When Paul is arrested in Jerusalem in late A.D. 57, it plunges Paul into a legal morass that sees him held under protective custody in Caesarea for nearly two years, transported to Rome for his legal appeal, and two more years waiting in Rome for his court hearing. Altogether, Paul is sidelined for nearly five years, A.D. 58 – 62. It is important to understand that Paul is not a prisoner at this time: He is a Roman citizen, first arrested for inciting a riot, but quickly put under protective custody and sent to Rome for a legal appeal that he initiates. Indeed, we read in Acts 28: 30-31—“For two whole years Paul stayed there [in Rome] in his own rented house and welcomed all who came to see him. Boldly and without hindrance he preached the kingdom of God and taught about the Lord Jesus Christ."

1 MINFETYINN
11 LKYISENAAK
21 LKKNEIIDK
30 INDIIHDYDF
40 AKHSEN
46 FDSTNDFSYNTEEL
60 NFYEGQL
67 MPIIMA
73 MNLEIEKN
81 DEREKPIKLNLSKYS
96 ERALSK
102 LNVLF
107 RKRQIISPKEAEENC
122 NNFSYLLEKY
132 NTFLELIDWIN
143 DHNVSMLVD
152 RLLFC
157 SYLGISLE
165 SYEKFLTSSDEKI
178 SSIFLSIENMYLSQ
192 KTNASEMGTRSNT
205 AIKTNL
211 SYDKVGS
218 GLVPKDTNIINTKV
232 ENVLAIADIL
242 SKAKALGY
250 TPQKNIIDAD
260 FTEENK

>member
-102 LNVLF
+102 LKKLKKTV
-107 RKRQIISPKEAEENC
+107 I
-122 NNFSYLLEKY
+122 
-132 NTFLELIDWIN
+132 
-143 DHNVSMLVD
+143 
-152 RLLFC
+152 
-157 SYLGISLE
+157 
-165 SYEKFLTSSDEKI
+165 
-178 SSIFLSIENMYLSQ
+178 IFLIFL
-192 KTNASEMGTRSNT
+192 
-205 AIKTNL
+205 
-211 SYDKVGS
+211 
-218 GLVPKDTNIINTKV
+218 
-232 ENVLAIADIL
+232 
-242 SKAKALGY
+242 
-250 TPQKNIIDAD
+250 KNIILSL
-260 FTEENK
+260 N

While in Rome, A.D. 60 – 62, Paul writes three epistles (Ephesians, Philippians and Colossians) and a personal letter (to Philemon). Often mistakenly called Paul’s “Prison Epistles,” Paul’s epistles are enormously rich, and his personal letter to Philemon is a masterpiece of persuasion. We engage these works in this lesson.
Dr. Bill Creasy of Logos Bible Study uses a literary, historical approach to examine and enliven the bible for modern listeners. Dr. Creasy draws on his studies, travels, and personal anecdotes to vividly depict the works of scripture. He speaks in a pleasant, friendly voice but with authority, frequently incorporating contemporary references. The programs are a lively combination of a sermon and college lecture.
In this episode, Dr. Creasy discusses The "Prison" Epistles (Ephesians, Philippians, Colossians, Philemon).
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